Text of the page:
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Drug Delivery Nanoparticles Given Neurotransmitter “Passports” to Cross Blood-Brain Barrier

Qiaobing Xu | Via Genetic Engineering & Biotechnology News | July 27, 2020

Biomedical engineers at Tufts University School of Engineering have developed tiny lipid-based nanoparticles that incorporate neurotransmitters, which can help to carry drugs, large molecules, and even gene editing proteins across the blood-brain barrier (BBB) and into the brain in mice. The researchers believe the new neurotransmitter-derived lipidoids—or NT-lipidoids—could overcome many of the current limitations encountered in delivering intravenously administered therapeutics into the central nervous system (CNS), and open up the potential to use a range of therapeutics that would otherwise not have access to the brain.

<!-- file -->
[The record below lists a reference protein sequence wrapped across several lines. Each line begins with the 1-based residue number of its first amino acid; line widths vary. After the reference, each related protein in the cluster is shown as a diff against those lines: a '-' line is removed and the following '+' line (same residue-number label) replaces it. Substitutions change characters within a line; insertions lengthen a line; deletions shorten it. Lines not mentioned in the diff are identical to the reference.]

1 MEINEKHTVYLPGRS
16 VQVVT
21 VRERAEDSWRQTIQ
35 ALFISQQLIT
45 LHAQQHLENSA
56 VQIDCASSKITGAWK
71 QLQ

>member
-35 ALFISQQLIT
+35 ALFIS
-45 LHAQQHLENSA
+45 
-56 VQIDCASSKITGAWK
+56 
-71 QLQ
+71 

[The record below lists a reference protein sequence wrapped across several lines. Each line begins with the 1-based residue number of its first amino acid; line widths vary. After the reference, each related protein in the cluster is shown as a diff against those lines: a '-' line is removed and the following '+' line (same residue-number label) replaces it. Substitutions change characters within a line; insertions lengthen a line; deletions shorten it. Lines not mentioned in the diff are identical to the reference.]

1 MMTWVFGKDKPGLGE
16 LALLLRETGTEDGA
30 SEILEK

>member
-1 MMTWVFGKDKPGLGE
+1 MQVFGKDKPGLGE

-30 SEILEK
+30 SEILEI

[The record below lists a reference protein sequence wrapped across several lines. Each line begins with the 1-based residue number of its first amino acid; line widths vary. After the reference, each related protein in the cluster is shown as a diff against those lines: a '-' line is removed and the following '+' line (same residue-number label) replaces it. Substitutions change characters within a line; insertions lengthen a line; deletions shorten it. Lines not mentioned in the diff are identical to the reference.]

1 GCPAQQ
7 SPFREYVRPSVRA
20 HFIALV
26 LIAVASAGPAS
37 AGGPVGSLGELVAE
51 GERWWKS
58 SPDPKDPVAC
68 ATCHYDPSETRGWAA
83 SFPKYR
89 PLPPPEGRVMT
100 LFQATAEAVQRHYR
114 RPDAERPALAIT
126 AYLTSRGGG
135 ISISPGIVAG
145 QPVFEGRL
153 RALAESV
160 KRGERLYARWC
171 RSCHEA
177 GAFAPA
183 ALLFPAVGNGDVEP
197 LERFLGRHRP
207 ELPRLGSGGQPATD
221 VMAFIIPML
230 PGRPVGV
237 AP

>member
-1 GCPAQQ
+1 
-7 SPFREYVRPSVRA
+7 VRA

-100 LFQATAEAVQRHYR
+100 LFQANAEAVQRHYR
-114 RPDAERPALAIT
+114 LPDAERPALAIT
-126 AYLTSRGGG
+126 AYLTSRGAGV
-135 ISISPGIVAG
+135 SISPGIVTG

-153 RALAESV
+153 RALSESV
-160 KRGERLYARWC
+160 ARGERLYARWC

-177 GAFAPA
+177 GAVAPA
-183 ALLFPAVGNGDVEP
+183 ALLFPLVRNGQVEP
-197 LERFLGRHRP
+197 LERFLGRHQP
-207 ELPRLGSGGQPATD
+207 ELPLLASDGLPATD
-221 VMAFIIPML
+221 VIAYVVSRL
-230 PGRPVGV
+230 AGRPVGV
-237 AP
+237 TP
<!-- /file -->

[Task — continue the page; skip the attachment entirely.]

“The power of our method is that it is extremely versatile and relatively non-disruptive,” said Qiaobing Xu, PhD, associate professor of biomedical engineering at Tufts University and corresponding author of the team’s published paper in Science Advances. “We can deliver a wide range of molecules by packaging them into the lipid-based nanoparticles without chemically modifying the drugs themselves. We can also achieve delivery across the blood-brain barrier without disrupting the integrity of the barrier.” Xu and colleagues described the technology in a paper titled, “Neurotransmitter-derived lipidoids (NT-lipidoids) for enhanced brain delivery through intravenous injection… Continue reading.

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